“The establishment of a security deployment in certain areas of the capital seems to have been misunderstood,” government spokesman Cherif Mahamat Zene had said on Twitter on Monday.
“There is no particular threat to fear.”
However, the US embassy in N’Djamena had on Saturday ordered non-essential personnel to leave the country, warning of possible violence in the capital. Britain also urged its nationals to leave.
France’s embassy said in an advisory to its nationals in Chad that the deployment was a precaution and there was no specific threat to the capital.
‘Expect things to get messy’
Douglas Yates, a professor in African Studies at the American Graduate School in Paris, told FRANCE 24 that Deby’s death had come as a total surprise.
“Two days ago news had come out from the US embassy that they were evacuating personnel because there were rebels marching on the capital, and frankly the thought was ‘(Deby) will defeat them’, because he has systematically defeated every attempted coup before now.”
Yates said that although Deby was hardly known to be a great democrat, “he was a real soldier and in some ways, this was a worthy death for him. To die involved in the battle was better for him I think than to die in his bed from Covid.”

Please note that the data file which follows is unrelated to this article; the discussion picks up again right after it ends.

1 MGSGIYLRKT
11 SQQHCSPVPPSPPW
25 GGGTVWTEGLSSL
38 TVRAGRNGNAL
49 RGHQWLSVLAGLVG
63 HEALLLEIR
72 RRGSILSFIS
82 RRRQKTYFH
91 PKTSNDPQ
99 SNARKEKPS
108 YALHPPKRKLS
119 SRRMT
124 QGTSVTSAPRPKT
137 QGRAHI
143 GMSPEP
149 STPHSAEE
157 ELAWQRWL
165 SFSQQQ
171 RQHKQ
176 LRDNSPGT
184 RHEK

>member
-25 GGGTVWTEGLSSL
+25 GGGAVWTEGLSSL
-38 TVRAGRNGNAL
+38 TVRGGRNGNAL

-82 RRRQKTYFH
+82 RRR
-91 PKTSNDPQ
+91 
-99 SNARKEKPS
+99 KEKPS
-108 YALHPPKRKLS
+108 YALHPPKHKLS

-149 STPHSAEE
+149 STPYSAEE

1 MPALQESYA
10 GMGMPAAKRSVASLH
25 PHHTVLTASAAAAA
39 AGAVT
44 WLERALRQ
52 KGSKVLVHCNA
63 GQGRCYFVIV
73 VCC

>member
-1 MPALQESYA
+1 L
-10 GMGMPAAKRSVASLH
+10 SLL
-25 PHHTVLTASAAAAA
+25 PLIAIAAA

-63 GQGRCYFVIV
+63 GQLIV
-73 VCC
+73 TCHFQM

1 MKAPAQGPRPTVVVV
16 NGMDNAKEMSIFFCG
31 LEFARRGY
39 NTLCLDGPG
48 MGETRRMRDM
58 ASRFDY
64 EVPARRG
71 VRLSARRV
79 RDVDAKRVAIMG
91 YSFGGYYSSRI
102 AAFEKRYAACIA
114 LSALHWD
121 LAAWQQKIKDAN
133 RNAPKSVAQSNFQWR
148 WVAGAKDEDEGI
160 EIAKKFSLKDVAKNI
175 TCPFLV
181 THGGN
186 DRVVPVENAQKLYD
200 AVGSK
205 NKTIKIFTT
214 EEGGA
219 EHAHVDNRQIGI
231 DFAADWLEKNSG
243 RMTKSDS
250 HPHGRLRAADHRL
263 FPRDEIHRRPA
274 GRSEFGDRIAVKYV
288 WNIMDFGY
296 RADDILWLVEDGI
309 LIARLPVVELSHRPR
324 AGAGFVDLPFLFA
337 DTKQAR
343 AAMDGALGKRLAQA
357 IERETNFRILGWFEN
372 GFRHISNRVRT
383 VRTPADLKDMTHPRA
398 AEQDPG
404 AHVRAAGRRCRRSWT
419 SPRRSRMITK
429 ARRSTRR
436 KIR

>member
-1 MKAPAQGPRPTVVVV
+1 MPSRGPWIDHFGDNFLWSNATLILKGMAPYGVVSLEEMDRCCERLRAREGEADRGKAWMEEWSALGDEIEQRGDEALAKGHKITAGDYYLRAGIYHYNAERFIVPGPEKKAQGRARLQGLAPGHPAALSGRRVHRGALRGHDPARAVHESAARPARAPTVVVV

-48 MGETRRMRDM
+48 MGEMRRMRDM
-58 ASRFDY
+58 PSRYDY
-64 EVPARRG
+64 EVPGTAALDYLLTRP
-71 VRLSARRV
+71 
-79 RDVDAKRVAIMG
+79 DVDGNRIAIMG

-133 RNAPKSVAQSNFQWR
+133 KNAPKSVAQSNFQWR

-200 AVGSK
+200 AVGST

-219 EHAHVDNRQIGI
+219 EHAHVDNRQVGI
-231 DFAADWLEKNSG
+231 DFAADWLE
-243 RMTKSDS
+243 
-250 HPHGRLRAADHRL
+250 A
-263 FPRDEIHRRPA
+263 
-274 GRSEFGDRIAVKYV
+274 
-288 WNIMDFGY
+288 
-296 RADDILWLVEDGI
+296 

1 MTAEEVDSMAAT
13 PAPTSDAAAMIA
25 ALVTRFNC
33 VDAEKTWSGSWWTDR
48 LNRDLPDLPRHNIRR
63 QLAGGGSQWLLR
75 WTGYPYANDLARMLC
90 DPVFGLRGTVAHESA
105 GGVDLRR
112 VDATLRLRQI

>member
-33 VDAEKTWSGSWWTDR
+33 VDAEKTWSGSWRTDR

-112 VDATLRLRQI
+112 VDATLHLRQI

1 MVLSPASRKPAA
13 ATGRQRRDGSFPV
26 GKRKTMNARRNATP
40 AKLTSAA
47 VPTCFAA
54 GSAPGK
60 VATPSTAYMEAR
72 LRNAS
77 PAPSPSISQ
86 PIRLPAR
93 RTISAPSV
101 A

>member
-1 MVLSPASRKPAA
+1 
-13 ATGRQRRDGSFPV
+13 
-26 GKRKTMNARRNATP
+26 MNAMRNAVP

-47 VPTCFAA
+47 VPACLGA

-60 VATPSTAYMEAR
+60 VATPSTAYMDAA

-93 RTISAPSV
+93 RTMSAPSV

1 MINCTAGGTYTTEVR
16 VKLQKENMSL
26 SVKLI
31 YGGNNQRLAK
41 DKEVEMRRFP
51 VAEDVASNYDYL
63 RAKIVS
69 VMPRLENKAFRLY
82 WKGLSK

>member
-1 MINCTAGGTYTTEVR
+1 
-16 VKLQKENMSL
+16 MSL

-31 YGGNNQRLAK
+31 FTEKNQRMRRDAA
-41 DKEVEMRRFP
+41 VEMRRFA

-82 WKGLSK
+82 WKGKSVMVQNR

The professor said much of Chad’s unrest stems from Deby’s own people in the east with discontent rising over Deby not distributing enough oil wealth to them.
“Frankly, there’s probably not enough oil wealth to go around to everyone, but basically there were people who were unhappy, who felt like they were not getting their share and that’s been a repeated pattern in attempted coups.”
On the issue of Deby’s replacement, Yates said: “Expect things to get messy during the transition.”
“He had been in power so long, and eliminating any rivals and imprisoning his democratic opposition. What you have [now] is a large number of people who would like to be the president of Chad rather than one unified opposition leader.”
“Like Napoleon had said: ‘After me, the flood.’ And certainly after Idriss Deby, the flood.”
“One thing is certain, France has just lost one of its key allies in the region.”
(FRANCE 24 with AP, AFP and REUTERS)